PMGY have teamed up with the insurance company Endsleigh to create an affordable and comprehensive travel insurance policy for our volunteers. The policy is specifically designed to ensure PMGY volunteers for all their travel essentials. The policy is available to anyone up to the age of 65 and covers you throughout any PMGY destination and any onward travel you may arrange (excluding the US and Canada). You can purchase PMGY Travel Insurance during your online application or you can contact us directly to arrange it.

 

Please note that PMGY Travel Insurance is purchased in week-long blocks. Therefore, you should carefully identify how many days you’ll be away for, including the date you depart and return to your home country, to ensure you select the correct duration of travel insurance. For example, if you’re travelling for 29 days in total, you’ll need a 5-week policy, not a 4-week policy.

How do I obtain a background check?

To join any of our programmes you’ll need to provide us with a clean CRB or Police Check before you travel. We have a commitment to the projects we support to ensure the volunteers we send are trustworthy and of sound moral character. We are unable to accept participants who have had any previous criminal convictions.

 

If you hold a current CRB or Police Check then we can accept this providing it is issued no more than 18 months prior to your programme start date. Please scan and email us a copy of this document. If you do not have a CRB or Police Check then we will outline how to obtain this in your Volunteer Handbook. The CRB or Police Check must be submitted to us no less than 21 days prior to your programme start date.

 

If you don’t have a valid CRB check (also known as DBS or Police Check), then you will need to apply for one. UK volunteers need to apply for a “Basic Disclosure” through Gov.uk (which serves all people in the UK).

 

This costs £25 and takes around 15 working days to process. Full information on how to obtain a CRB check through Gov.uk is outlined in the Volunteer Handbook you receive once you are signed up for the programme.

 

For international participants, we recommend you obtain a Police/Criminal Background Check through your local police station or official governmental body.

When will I receive my Volunteer Handbook?

All volunteers will receive a PMGY Volunteer Handbook once they have paid their deposit and confirmed their place on the programme. We will send you an email entitled ‘Welcome to PMGY’ which will include a link where you can download the Volunteer Handbook. Please note that we DO NOT send a hard copy of the PMGY Volunteer Handbook.

 

This Handbook contains literally everything you need to know – from what to pack, to how to obtain a visa, to local language guides. It is really important that you read through the Volunteer Handbook carefully once you’ve downloaded it. If you require any further information not covered in the Volunteer Handbook then our team are always on hand to assist you. You can contact us via email, telephone, Skype, Facebook, online chat…whatever works best for you!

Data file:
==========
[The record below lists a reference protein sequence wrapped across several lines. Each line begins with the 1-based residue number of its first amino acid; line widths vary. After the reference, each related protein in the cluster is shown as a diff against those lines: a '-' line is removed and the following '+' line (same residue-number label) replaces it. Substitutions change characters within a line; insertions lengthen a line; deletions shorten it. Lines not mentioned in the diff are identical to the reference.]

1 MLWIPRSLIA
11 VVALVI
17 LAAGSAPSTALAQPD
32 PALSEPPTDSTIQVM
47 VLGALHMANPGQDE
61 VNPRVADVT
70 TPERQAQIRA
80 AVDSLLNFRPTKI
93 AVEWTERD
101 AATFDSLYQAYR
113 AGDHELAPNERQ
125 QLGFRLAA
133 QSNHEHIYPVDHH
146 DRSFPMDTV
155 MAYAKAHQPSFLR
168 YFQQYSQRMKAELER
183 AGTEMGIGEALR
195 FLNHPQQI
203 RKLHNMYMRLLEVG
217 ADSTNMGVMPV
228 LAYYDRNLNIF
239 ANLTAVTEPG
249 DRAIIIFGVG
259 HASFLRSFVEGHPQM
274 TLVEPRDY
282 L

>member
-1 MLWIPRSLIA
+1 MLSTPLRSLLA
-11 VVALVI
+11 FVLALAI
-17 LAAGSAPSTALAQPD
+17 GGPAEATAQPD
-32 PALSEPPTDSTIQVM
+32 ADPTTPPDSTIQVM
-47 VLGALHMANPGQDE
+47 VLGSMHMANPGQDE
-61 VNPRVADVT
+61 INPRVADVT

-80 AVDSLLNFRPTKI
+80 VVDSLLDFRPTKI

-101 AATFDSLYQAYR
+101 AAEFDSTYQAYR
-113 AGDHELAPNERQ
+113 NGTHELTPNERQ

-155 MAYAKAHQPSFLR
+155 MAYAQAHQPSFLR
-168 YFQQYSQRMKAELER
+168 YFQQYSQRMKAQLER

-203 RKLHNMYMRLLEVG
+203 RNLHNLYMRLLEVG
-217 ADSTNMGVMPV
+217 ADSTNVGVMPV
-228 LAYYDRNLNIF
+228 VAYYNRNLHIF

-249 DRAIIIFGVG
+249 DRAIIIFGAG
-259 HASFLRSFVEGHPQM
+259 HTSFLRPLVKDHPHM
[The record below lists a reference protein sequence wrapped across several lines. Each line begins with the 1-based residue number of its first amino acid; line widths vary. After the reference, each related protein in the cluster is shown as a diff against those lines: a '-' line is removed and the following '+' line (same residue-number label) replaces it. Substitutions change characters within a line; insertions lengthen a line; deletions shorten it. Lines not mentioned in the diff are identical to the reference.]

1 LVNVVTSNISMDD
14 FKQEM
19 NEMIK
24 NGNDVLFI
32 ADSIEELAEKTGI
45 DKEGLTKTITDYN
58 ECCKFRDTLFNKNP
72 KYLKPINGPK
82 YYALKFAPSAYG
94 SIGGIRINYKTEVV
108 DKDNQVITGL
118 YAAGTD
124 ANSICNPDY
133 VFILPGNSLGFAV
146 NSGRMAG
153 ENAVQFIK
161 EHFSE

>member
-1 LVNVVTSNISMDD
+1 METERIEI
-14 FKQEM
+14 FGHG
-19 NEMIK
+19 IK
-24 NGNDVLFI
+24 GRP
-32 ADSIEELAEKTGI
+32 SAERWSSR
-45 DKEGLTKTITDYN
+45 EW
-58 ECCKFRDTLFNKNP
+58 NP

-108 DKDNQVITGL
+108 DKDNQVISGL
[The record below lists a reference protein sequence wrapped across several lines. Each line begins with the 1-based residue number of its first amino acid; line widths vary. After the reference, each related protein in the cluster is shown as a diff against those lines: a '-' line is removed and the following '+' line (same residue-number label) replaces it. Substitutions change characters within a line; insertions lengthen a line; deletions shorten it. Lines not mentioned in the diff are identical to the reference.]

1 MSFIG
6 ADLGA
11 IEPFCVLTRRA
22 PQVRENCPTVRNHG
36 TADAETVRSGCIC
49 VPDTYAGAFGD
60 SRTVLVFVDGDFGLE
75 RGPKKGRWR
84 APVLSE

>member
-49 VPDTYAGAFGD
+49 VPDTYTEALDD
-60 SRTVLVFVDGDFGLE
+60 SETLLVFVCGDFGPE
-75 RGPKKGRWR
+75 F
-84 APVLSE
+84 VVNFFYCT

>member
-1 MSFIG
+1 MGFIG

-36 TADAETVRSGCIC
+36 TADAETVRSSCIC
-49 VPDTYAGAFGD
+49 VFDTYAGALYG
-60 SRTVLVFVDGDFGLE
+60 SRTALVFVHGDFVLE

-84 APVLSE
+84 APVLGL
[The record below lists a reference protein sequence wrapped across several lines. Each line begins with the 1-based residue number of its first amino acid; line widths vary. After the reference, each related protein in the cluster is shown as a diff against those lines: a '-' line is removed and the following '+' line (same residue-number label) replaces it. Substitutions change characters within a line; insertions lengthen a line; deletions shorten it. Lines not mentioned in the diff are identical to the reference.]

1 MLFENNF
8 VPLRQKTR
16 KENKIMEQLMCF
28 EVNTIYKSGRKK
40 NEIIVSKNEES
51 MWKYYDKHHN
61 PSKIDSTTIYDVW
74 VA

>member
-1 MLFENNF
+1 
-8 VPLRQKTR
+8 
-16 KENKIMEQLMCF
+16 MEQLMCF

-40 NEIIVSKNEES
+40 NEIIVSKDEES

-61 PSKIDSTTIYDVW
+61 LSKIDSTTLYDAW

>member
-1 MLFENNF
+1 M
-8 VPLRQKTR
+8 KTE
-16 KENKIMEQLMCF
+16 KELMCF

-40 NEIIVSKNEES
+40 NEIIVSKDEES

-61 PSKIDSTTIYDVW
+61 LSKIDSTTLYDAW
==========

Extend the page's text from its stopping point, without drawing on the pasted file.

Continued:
ON YOUR TRIP

Can I arrange a private room?

All of our accommodation options involve sharing a room with other participants (usually same-sex). Unfortunately, we are unable to arrange private room options for our participants.

Can you cater for my dietary requirements?

Our team will do their best to cater for any dietary requirements but there may be instances where you may need to purchase alternative ingredients at your own expense.

Are there any public holidays that affect project availability?

We aim to communicate as clearly and accurately as possible all holidays that affect project availability and project closures in the Volunteer Handbook. However, due to the nature of developing countries holidays can often be sporadic or prone to change that directly affects project availability and we ask our volunteers to be flexible and appreciative of this. This usually represents a unique experience for volunteers to enjoy the festivities and holidays themselves and/or our local teams will always do their best to find alternative project work if applicable.

What is the dress code at the projects?

Dress code varies from country to country. We ask that our volunteers adopt a smart and responsible image during their time in the communities. We will outline the specific dress code requirements in your Volunteer Handbook so you know exactly what to pack.

 

The general rule of thumb for girls is to cover your shoulders and thighs and for men to not take their shirts off. Whilst we do not wish to impose strict regulations on our volunteers, we do ask that you respect the local culture during your travels. Dressing appropriately will earn you the respect of the people you’ll be working with.

 

It’s a good idea to take some nicer clothes for the weekends and special occasions but please avoid tight and very short clothing. You should also avoid clothing that may have potentially offensive slogans on it. Tattoos and piercings should be covered where possible whilst you’re at your placement, particularly if you’re working with children.